On any casino trip, the little things count. Just a few little ins and outs about how the games work can make a difference in your bottom line and your enjoyment of the gaming day.
Let's explore a few of the little things, with some short tips for slot players.
A woman once phoned me, a certain slot machine had been rigged. She usually played roulette, she explained, but on this occasion was taking a chance on a $5 slot machine. She'd lost a couple of thousand dollars, then went to an ATM and withdrew a few thousand more. And she lostthat.
"I hadn't hit anything," she told me. "I wassureit was due.
Here's the tip: Slot machines are never "due" - they're as random as humans can program them to be, and previous results have no effecton future outcomes. Stay within your budget, and don't count on a cold machine to suddenly heat up.
It took me aback when one day's email brought notes taking opposite sides of the same slot myth.
One player complained that casinos loosened slot machines in the daytime, so the "idle rich," as he put it, got the good stuff, while working people got lower payouts at night. The other complained that the slots were tight in the daytime, when retirees play.
Here's the tip: Slot machines pay out the same percentages, day or night. To change the paybacks, casinos have to replace a computer chip inside the machine. A gaming board agent must be present as evidence tape is broken, the chip is replaced, and the new chip is sealed with new evidence tape.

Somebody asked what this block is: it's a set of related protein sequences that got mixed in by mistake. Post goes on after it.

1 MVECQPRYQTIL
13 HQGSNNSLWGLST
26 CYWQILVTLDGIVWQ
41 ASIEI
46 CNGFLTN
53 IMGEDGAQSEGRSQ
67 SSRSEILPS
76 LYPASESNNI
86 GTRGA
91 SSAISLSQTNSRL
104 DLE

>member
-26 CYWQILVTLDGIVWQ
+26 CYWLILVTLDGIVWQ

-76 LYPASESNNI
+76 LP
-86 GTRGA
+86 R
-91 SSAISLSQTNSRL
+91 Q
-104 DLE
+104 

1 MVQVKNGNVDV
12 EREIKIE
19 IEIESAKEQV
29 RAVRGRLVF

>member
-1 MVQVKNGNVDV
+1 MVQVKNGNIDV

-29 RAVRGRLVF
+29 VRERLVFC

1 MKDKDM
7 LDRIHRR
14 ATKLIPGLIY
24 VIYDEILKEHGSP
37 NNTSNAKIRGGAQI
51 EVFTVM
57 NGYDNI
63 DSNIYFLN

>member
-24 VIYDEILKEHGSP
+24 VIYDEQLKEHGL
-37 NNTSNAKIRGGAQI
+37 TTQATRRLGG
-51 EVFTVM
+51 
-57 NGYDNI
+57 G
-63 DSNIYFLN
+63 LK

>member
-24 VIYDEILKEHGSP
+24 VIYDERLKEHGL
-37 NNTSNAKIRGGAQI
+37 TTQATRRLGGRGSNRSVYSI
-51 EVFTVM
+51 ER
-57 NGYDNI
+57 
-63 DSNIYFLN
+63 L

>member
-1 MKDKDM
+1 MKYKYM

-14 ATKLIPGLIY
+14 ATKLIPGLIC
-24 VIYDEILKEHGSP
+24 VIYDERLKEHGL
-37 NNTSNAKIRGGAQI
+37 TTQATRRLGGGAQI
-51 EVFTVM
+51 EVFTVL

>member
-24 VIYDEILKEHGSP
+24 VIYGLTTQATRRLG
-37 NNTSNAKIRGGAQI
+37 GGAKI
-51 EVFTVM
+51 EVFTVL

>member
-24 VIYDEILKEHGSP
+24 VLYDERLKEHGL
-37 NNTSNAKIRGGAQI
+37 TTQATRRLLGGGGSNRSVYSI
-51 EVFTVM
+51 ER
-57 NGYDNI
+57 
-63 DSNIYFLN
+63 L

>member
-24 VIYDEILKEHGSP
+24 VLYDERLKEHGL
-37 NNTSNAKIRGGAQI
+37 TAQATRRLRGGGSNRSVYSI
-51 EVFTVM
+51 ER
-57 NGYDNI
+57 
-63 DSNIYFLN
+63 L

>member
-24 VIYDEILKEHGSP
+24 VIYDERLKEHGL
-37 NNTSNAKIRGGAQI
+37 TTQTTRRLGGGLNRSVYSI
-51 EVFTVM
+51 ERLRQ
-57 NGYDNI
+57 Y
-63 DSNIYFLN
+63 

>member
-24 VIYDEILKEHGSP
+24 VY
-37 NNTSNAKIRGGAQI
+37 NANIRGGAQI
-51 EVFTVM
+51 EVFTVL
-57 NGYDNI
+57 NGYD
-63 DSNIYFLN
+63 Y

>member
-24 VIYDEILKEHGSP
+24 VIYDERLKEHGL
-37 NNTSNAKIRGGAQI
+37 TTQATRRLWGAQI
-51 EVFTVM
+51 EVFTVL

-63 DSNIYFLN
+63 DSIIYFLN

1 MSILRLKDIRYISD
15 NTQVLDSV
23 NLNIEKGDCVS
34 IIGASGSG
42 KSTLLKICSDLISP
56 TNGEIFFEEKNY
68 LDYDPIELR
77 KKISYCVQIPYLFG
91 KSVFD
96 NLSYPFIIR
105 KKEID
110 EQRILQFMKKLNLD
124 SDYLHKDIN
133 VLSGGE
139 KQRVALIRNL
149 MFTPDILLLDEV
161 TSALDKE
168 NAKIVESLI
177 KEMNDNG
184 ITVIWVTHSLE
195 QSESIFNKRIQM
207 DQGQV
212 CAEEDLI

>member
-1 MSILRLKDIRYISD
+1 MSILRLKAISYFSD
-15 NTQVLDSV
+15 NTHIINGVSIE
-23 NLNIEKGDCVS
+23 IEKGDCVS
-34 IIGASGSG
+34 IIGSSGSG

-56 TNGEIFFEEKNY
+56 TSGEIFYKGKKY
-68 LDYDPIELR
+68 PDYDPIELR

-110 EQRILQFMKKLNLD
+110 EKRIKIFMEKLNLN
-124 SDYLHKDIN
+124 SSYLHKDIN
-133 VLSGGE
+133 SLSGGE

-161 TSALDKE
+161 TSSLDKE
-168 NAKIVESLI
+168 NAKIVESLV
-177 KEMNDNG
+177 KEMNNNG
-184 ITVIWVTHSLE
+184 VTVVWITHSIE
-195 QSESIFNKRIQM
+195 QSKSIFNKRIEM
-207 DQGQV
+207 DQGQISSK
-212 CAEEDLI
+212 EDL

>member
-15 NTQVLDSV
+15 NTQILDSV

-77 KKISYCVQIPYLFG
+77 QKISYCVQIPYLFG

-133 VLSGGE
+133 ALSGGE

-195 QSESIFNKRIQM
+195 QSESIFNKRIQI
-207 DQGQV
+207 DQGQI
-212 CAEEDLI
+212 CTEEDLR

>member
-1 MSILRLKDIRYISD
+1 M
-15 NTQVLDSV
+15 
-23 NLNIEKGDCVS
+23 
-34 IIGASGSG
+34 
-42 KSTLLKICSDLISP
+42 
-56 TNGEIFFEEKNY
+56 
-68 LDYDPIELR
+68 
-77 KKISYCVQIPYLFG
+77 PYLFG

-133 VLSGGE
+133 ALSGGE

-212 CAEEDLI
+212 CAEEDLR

Even with new server-based games, where changes are made on a computer, states require double-lock systems, with a casino employee and a regulatory agent logging on at the same time. There's no changing on any day/night whim.
A woman once wrote to me to say, "A slot attendant pointed out a machine to me and said that's where I should play. She said it had been paying off like crazy. Was she just angling for a big tip if I won?"
The likelihood is that the attendant was just being friendly and trying to point out a hot machine. But attendants don't have access to the machine's programming and don't know whether a machine has a high payback percentage or has just had a hot streak.
Here's the tip: When a slot attendant tips you off on a hot machine, smile, thank them, then play what you want to play.
A few years ago, I watched from a couple of seats away while a woman played a bonus round on a Super Jackpot Party slot machine. She chose a "Pooper," ending the party. But she then had a choice of five party favors for one last bonus - and the hat she touched revealed a Party Saver. The bonus party was back on.
The man next to her told her, "Whatever you do, next time up, don't pick the hat. That Saver rotates around."
Where was the Saver the next time? Under the hat.
Here's the tip: Locations of the Party Savers or big bonuses or any other awards in pick-'em type video slots - not just Jackpot Party, but any games where you make picks for bonuses - aren't on any rotation. They're determined by a random number generator, and can just as easily as not be in the same space on your next turn.
Gambling author and columnist John Grochowskis weekly newspaper column began at the Chicago Sun-Times and is now syndicated nationally. He also regularly makes TV and radio appearances about gambling. His column appears weekly.